The OpenStreetMap project is a collaborative effort to provide free
maps that anyone can use or edit. Over the last two years the project
has grown from a one-man effort, to become an international Foundation
dedicated to the provision of Free Geo-Data.. An active community of
over 2,500 members regularly contribute GPS tracks, edits and code, to
what is fast becoming one of the most dynamic publicly accessible
geo-databases in the world.
In May 2006, a group of OSM members met on the Isle Of Wight, with the
aim of mapping as many of the Island's roads and footpaths as possible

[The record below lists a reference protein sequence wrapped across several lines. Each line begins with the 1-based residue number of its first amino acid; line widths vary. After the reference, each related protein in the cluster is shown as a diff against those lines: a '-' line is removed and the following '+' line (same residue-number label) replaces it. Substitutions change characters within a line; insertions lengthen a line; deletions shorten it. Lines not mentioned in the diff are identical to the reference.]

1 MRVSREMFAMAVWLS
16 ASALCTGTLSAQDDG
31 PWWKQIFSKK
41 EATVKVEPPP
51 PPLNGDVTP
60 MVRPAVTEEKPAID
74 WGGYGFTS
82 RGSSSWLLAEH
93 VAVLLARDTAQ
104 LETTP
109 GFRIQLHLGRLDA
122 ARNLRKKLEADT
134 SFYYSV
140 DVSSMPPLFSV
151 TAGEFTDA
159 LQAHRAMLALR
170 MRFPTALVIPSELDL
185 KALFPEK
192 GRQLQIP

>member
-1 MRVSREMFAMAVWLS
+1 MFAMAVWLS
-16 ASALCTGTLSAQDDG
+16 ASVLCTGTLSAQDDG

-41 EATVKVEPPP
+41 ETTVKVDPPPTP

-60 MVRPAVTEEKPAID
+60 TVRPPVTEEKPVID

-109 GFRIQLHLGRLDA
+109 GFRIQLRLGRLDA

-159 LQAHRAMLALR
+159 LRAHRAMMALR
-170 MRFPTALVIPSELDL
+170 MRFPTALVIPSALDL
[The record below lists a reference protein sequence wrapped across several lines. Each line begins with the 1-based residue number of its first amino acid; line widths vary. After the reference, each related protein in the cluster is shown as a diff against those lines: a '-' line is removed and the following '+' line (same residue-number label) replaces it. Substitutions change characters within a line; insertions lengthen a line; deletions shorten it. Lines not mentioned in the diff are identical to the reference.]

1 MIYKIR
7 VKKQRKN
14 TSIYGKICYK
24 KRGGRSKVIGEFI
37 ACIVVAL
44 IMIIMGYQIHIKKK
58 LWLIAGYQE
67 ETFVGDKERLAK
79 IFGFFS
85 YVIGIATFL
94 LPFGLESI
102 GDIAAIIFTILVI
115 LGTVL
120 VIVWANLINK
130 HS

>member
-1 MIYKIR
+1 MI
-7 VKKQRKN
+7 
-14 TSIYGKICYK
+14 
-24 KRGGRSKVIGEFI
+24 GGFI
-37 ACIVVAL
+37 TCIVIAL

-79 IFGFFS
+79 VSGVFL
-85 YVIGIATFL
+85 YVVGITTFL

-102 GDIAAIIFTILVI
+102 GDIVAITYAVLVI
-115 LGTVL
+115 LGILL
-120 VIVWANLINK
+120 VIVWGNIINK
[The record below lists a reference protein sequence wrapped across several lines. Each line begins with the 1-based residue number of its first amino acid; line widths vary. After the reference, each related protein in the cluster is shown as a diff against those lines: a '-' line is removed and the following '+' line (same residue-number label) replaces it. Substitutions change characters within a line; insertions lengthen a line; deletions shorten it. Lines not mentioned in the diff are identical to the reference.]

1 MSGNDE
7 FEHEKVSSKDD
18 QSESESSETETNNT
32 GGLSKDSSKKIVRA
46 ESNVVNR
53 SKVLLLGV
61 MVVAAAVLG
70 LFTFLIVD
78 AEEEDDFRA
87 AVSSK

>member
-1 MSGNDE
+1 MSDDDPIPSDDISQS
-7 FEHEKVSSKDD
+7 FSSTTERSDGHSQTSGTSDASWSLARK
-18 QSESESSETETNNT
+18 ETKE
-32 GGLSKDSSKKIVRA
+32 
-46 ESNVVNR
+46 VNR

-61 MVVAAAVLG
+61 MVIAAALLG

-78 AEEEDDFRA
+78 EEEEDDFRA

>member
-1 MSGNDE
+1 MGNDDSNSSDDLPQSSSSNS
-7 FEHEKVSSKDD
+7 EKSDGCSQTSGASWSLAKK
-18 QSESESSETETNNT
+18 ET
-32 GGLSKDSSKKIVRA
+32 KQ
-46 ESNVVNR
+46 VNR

in one weekend. The meeting was a huge success; an estimated 90% of
the Island's roads and footpaths have now been mapped, making OSM's
database the most up to date publicly available map of the County.
The first two years of OSM have undoubtedly proved the concept of open
collaborative mapping. The organisation must now mature into a
Foundation that has firm ethical and legal codes as well as an
infrastructure that can support the activities of a rapidly expanding
and diverse international membership. This paper looks at the last 2
years of OSM and explores some of the anticipated challenges that the
organisation faces over the next 12 months.